The Doodle Fairy

One of the top questions we love to ask our cherished
authors is, “Where do you get your ideas?”

The idea fairy visiting while sleeping has to be my all-time
favorite answer.  But I believe they come
from all over the place.  And it’s different
for everyone.  Sometimes ideas come to
the writer and sometimes we have to search them out.  One story may seem to have bubbled up
directly from your creative soul, every turn it takes feeling organic, perfect,
meant to be.  The next book’s nuggets may
have to be labored over and over and over until you have just enough to make
something of it.

I haven’t been at this long enough to have a fabulous answer
to this question of where my ideas come from.
But I do have an example so without further ado, I present to you,
“There’s a Doodle in My Noodle” by Carlene Mermaid.

I had time to kill before the show started.  My adrenaline glands must have thought we
were preparing for battle because I was a little too pumped up.  This was to be an intimate guy-sitting-on-his-stool-humming-his-sweet-folk-songs
type of show.  Relaxing.  So why was my foot tapping a hole into the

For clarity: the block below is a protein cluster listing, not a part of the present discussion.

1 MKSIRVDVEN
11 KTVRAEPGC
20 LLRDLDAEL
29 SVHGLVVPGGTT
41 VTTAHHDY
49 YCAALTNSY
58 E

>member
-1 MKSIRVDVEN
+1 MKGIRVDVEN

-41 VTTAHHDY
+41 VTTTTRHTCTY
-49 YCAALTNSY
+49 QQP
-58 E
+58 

floor? My eager eyes darted around the dark table for something to occupy my
sweaty hands. That’s when I saw it.  The
blank napkin.  I immediately dug through
my purse to find a pen.  Got it.  This would calm me down.   I knew
what it would be, what it always is when I have a few minutes to spare.  A half face.
Always a half face.  Whenever I
try to force the other half out, it’s wrong.
No symmetry, not even human looking.
Feverishly at first, I inked the left side of what came to be a man’s
slightly feminine eye.  But it was a man,
I knew it.  So I gave him a bushier
brow.  And a thinner lip.  A stronger jaw and the hint of a cleft chin.  Shadows casting themselves from the table’s
candlelight showed me exactly where my half-face man needed shading.  I took in a deep breath and let it out with
satisfaction.  Another interesting
unfinished doodle.  I sat back, able to
appreciate the candle on the table, the otherwise dark room, the big empty stool
awaiting its artist.

Finally the show started.
The first act was a big beautiful man whistling and playing his guitar,
singing of birds, dreams and a woman named Olivia.  Then came the next, a hidden face behind a
curtain of long bangs but a soulful voice.
In a song, he told us he’d lost his British soul.  With each, I couldn’t help but sketch a
little something that would remind me of the night.

And in the presence of these two who had bared their souls
for us, I had no choice but to give my half-face man the other side of his
expressions.  Nervous that I would ruin
his one-sided beauty, I did my best to bring him to paper.

After a few minutes, I saw him for the first time.  He stared back at me.  He is someone.  Someone I know.  Someone I have to write about.

Thank you Doodle Fairy. 
I believe, I believe, I believe.

Please share where your ideas come from!